Then, on top of that some of them might have caught a common infectious disease (cold, flu, what-not), that sent them over the top.

So, one issue would be whether the nursing home had adequate infection control.

However, this is likely little more that a slight statistical anomaly.

Consider our stats above.  If a nursing home had 90 patients, each with an expected lifetime of less than 30 days, then one would expect about 3 to die a day, or 6 to die in almost every 2-day period.  That would be a bit high for a death rate, but not impossible for some hospice patient populations.  I believe my grandfather's stay in a nursing home was about 30 days from admission to death, and we got home-health care and hospice for my grandmother about 2 weeks before her death.
« Last Edit: 02/04/2012 02:24:52 by CliffordK »
 

Offline Geezer

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Re: Is there an actuary in the house ?
« Reply #8 on: 02/04/2012 03:25:28 »
I think it's a racing certainty.
 
2 out of 40 within 48 hours is probably quite common.
 
3 out of 40 within 48 hours is unsual, but not unexpected.
 
4 out of 40 within 48 hours may be a bit of a surprise, but it's likely to happen.
 
If if happens again the following week, it's a bit fishy.
 

Offline Ćthelwulf

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Re: Is there an actuary in the house ?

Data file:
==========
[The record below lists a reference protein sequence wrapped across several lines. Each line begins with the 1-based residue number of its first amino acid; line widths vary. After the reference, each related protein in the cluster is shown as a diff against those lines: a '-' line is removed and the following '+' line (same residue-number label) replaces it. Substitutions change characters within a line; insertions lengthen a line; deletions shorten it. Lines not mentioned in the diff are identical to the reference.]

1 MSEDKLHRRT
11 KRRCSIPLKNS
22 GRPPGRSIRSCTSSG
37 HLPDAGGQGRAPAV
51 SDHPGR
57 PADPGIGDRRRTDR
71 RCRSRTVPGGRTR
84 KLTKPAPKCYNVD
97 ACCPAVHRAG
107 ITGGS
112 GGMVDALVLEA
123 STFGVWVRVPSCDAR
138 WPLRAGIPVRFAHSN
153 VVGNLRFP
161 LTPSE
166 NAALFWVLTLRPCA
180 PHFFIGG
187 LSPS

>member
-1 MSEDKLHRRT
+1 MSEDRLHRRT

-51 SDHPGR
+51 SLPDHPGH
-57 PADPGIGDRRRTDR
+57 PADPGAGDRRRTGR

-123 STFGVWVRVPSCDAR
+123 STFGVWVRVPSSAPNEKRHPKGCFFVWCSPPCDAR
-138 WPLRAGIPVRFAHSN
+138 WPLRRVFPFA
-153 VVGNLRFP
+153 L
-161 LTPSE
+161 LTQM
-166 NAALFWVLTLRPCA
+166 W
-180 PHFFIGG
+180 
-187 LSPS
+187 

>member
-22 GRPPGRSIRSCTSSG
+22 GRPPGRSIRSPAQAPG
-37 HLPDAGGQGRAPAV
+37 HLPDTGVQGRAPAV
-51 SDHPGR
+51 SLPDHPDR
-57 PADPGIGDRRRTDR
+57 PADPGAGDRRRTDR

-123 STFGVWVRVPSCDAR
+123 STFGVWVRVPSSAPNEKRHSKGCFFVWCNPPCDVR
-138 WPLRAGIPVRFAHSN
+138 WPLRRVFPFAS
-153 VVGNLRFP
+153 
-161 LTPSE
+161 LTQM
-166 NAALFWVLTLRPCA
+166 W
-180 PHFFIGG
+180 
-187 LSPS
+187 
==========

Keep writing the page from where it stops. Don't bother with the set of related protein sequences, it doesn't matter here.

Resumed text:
« Reply #9 on: 02/04/2012 06:41:05 »
I suspect it's not all that unlikely. After the upper 80s, the croak factor must be pretty high.

lol... charming Geezer.
 

Offline Geezer

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Re: Is there an actuary in the house ?
« Reply #10 on: 02/04/2012 08:40:40 »
I suspect it's not all that unlikely. After the upper 80s, the croak factor must be pretty high.

lol... charming Geezer.

Nasty, isn't it? But sooner or later we all realize that it's not going to go on for ever (in its present form, at least), so we better decide what we really want to do with what's left.
 
I'm still trying to figure out the second bit.
 

Offline RD

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Re: Is there an actuary in the house ?
« Reply #11 on: 02/04/2012 15:17:35 »
« Last Edit: 02/04/2012 15:20:39 by RD »
 

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Re: Is there an actuary in the house ?
« Reply #11 on: 02/04/2012 15:17:35 »